The Japan consortium to enhance the CO2 sequestration into coal seams has carried out a project on CO2 injection at Yuhbari City, Hokkaido. However, supercritical condition of CO2 has not been satisfied due to heat loss along the deep injection tubing. The absolute pressure and CO2 temperature at the bottom hole are approximately 15.5MPa and 28 ° C. Therefore, it can be assumed that CO2 is injected in liquid phase to the coal seam. The liquid CO2 causes decreasing injectivity into the coal seam due to high viscosity and swelling of the coal matrix.
This study has provided a numerical procedure to predict the CO2 flow characteristics of pressure, temperature, supercritical or liquid in considering heat transfer from the injector to surrounding casings and strata. Present study has focused on the keeping supercritical CO2 in the tubing because viscosity of supercritical CO2 is 40% smaller than that of liquid CO2. The CO2 temperature has been successfully predicted in order to keep CO2 in supercritical condition from the surface to the bottom for various CO2 injection rates and electric heater power. Finally, Injected CO2 is expected to be supercritical over 12ton/day of injection rate without any heating.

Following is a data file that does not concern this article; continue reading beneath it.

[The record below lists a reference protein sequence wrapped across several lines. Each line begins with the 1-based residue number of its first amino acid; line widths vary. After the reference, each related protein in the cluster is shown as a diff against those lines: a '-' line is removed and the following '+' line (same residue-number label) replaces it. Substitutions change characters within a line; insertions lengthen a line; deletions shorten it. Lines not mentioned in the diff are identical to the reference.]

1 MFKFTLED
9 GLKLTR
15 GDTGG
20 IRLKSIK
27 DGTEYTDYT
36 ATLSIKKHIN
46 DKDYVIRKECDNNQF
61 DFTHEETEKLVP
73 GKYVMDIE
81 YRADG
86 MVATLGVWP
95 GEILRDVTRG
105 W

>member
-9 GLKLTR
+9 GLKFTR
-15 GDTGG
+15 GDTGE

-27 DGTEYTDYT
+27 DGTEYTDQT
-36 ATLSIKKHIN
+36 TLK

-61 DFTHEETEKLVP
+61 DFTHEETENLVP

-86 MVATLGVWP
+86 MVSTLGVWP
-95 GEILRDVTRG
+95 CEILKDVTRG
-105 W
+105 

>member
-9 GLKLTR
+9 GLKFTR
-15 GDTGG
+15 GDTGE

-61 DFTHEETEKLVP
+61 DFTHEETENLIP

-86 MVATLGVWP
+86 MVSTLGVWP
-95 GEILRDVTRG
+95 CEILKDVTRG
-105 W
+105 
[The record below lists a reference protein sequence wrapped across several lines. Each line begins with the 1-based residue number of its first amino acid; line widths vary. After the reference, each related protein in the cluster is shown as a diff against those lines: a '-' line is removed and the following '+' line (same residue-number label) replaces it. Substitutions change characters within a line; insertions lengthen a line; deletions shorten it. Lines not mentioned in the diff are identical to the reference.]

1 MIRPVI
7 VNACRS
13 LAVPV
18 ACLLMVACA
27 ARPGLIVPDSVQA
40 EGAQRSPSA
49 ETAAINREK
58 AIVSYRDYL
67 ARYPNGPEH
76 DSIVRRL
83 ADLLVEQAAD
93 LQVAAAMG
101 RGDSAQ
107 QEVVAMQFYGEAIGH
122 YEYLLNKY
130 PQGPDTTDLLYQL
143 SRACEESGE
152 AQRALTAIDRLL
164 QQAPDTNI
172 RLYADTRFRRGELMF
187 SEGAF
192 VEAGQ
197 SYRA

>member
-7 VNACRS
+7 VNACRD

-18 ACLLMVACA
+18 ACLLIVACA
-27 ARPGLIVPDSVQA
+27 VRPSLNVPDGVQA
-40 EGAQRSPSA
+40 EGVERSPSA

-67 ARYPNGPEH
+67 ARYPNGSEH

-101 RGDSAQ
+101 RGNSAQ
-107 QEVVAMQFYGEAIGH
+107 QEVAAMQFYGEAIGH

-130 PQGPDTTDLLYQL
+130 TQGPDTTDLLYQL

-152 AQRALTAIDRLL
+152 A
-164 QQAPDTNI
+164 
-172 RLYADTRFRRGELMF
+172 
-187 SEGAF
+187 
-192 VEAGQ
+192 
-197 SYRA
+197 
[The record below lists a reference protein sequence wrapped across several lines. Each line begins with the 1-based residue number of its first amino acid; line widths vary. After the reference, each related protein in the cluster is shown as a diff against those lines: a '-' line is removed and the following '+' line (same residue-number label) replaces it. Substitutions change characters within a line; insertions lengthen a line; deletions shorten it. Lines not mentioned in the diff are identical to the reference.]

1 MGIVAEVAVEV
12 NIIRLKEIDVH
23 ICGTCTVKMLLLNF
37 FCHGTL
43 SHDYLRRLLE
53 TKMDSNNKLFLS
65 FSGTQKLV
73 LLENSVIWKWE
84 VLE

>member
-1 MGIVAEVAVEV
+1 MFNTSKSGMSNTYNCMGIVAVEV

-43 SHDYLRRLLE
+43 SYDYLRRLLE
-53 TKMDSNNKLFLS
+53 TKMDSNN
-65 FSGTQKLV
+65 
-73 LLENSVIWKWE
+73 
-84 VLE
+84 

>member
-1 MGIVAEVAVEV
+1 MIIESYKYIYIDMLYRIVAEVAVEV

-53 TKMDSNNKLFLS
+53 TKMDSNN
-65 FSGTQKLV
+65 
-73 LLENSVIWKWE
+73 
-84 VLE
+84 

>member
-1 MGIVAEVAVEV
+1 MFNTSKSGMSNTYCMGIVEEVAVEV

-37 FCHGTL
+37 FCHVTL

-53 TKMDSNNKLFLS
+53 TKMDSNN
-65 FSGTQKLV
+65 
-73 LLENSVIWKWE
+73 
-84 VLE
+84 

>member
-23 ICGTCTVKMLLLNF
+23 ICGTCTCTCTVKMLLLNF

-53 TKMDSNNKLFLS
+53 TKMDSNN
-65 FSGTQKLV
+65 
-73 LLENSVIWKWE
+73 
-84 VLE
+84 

CO2 capture and storage (CCS) is one of expected methods to reduce its emissions into the atmosphere. There are various underground reservoirs and layers for the storages. For example, aquifer, drained oil and gas reservoirs and unmined coal seams. The coal seams have feasibility because coal can adsorb CO2 gas volume which is almost double of methane1). However, there is a problem that coal matrix swells2) by adsorbing CO2 and reduces its permeability. In order to increase CO2 injection rate into coal seams, supercritical CO2 condition is better than liquid CO2 because its viscosity 40% smaller than that of liquid CO2.
The Japan consortium to enhance CO2 sequestrations into coal seams has carried out the project on CO2 sequestration into coal seams at Yuhbari City, Hokkaido3). A targeted coal seam at Yuhbari is located about 900m below the surface. However, liquid CO2 has been injected due to heat loss along the deep injection tubing. The absolute pressure and temperature at the bottom hole are approximately 15.5MPa and 28 ° C. Replacements of usual tubing with thermal insulated tubing including a argon gas layer were carried out, however, the temperature at the bottom hole was still lower than the CO2 critical temperature.
This study has provided a numerical procedure to predict the CO2 temperature and pressure includes a phase change (supercritical or liquid) in considering heat loss transferred from the injector to surrounding casing pipes and strata. Furthermore, this study has provided numerical simulation results of temperature distribution of the coal seam after injection of CO2.
Figure 1 shows a schematic figure in order to show heat transfer phenomena at an injection well. Four thermal phenomena to construct numerical modeling were considered in order to predict CO2 temperature and pressure at the bottom hole.